. An adjustable height work surface or separate keyboard/mouse tray (note

that many keyboard trays are too narrow to accommodate a mouse pad,

leaving the mouse at an awkward height or reach on the desktop)

. A height adjustment for the video display (a good use for those manuals

you'll never read!)

. An adjustable document holder to minimize head movement and eyestrain

. Adjustable foot rests, arms rests, and/or wrist rests.

Studies show that many people are unaware of the range of adjustments

possible in their chairs and workstations. Although the best chairs permit

adjustment while seated, you may have to turn the chair upside down to read

the instructions. (Be careful not to strain your back while upending and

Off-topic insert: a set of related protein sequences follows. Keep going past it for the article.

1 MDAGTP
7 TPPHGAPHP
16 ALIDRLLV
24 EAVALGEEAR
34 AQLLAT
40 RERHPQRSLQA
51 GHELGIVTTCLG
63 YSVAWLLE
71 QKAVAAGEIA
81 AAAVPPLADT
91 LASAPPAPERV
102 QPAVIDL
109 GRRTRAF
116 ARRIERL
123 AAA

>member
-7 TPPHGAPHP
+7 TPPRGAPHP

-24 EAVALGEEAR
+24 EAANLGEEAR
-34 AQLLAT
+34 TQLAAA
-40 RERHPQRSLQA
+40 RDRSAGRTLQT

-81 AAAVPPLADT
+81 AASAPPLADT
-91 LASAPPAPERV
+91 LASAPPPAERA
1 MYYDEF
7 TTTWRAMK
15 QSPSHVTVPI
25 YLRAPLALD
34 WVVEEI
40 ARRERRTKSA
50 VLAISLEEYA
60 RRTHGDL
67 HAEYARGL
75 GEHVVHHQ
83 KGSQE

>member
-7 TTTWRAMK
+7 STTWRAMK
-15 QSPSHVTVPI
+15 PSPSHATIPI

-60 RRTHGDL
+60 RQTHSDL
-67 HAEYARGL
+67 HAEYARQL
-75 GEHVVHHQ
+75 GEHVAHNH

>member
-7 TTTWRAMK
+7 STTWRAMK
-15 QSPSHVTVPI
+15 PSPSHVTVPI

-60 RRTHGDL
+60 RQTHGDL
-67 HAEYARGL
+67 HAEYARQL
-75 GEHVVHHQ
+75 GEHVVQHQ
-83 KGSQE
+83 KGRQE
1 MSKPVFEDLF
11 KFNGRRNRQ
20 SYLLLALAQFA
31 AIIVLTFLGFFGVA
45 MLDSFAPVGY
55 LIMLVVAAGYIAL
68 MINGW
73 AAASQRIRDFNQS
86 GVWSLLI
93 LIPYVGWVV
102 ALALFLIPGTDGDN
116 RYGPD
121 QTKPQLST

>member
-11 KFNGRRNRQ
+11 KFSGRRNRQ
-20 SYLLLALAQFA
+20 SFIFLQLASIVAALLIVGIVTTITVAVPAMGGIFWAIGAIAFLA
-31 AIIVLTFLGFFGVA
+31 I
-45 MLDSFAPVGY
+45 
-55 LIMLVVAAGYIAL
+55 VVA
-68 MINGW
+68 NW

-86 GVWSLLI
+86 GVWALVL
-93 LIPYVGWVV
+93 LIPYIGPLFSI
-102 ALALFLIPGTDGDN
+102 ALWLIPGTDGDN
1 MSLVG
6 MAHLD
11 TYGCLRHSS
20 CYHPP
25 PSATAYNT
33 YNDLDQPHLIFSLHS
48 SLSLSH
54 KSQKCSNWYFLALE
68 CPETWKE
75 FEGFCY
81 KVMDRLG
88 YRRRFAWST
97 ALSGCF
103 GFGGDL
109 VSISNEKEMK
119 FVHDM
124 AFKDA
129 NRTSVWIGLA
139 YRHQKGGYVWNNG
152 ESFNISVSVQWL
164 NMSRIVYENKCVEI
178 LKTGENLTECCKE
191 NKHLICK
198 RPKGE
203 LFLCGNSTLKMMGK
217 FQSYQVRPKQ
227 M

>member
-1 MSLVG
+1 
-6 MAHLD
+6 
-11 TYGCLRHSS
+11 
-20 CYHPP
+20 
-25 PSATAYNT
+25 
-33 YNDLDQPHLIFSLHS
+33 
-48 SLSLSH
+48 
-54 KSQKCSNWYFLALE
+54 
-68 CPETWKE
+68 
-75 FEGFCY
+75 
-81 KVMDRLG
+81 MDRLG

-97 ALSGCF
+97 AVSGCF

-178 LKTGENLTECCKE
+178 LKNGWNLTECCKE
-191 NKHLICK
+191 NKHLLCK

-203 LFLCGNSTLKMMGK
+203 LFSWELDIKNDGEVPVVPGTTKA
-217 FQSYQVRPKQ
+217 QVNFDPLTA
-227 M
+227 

righting the chair!) If your posture deviates substantially from that in

the diagram--or if you are experiencing discomfort--experiment with

adjustments or try exchanging chairs or workstations

with colleagues. A posture cushion, which maintains the natural curvature

of the spine and pelvis while supporting the lumbar region, may also prove

helpful. It should be noted that any adjustment may feel uncomfortable for

a week or so while your body readjusts itself.

(Some people have been advised by their physicians to use a backless

"Balans" chair, which minimizes compression of the spine and shifts the

body weight forward with the aid of a shin rest. This posture may be

uncomfortable, however, since it requires stronger abdominal and leg

muscles than conventional sitting positions. The Balans chair is not

recommended for overweight or exceptionally tall persons)

Light and glare